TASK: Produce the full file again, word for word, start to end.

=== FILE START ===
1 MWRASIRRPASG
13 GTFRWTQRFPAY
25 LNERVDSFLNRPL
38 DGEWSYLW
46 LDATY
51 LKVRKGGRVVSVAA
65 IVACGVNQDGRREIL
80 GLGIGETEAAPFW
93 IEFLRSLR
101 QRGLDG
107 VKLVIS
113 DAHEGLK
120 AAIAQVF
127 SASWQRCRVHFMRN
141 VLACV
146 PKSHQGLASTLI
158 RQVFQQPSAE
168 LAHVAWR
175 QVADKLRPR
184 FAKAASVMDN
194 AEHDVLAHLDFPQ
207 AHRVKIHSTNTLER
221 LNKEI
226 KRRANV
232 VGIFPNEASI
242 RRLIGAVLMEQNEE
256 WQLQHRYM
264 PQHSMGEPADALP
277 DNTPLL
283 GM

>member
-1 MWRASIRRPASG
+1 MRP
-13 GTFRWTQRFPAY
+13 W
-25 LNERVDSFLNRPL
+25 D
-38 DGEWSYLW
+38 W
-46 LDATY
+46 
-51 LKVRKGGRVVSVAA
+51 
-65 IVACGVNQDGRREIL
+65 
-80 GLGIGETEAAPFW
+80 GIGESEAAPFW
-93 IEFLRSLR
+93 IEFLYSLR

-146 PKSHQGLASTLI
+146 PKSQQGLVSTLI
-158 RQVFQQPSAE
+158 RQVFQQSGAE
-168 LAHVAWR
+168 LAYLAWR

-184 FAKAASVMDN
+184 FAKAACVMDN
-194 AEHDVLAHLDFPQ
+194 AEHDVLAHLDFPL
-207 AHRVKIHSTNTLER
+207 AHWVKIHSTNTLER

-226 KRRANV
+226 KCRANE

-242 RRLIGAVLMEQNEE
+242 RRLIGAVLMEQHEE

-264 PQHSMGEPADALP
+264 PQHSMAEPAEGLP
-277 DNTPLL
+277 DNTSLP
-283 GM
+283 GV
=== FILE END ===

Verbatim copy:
1 MWRASIRRPASG
13 GTFRWTQRFPAY
25 LNERVDSFLNRPL
38 DGEWSYLW
46 LDATY
51 LKVRKGGRVVSVAA
65 IVACGVNQDGRREIL
80 GLGIGETEAAPFW
93 IEFLRSLR
101 QRGLDG
107 VKLVIS
113 DAHEGLK
120 AAIAQVF
127 SASWQRCRVHFMRN
141 VLACV
146 PKSHQGLASTLI
158 RQVFQQPSAE
168 LAHVAWR
175 QVADKLRPR
184 FAKAASVMDN
194 AEHDVLAHLDFPQ
207 AHRVKIHSTNTLER
221 LNKEI
226 KRRANV
232 VGIFPNEASI
242 RRLIGAVLMEQNEE
256 WQLQHRYM
264 PQHSMGEPADALP
277 DNTPLL
283 GM

>member
-1 MWRASIRRPASG
+1 MRP
-13 GTFRWTQRFPAY
+13 W
-25 LNERVDSFLNRPL
+25 D
-38 DGEWSYLW
+38 W
-46 LDATY
+46 
-51 LKVRKGGRVVSVAA
+51 
-65 IVACGVNQDGRREIL
+65 
-80 GLGIGETEAAPFW
+80 GIGESEAAPFW
-93 IEFLRSLR
+93 IEFLYSLR

-146 PKSHQGLASTLI
+146 PKSQQGLVSTLI
-158 RQVFQQPSAE
+158 RQVFQQSGAE
-168 LAHVAWR
+168 LAYLAWR

-184 FAKAASVMDN
+184 FAKAACVMDN
-194 AEHDVLAHLDFPQ
+194 AEHDVLAHLDFPL
-207 AHRVKIHSTNTLER
+207 AHWVKIHSTNTLER

-226 KRRANV
+226 KCRANE

-242 RRLIGAVLMEQNEE
+242 RRLIGAVLMEQHEE

-264 PQHSMGEPADALP
+264 PQHSMAEPAEGLP
-277 DNTPLL
+277 DNTSLP
-283 GM
+283 GV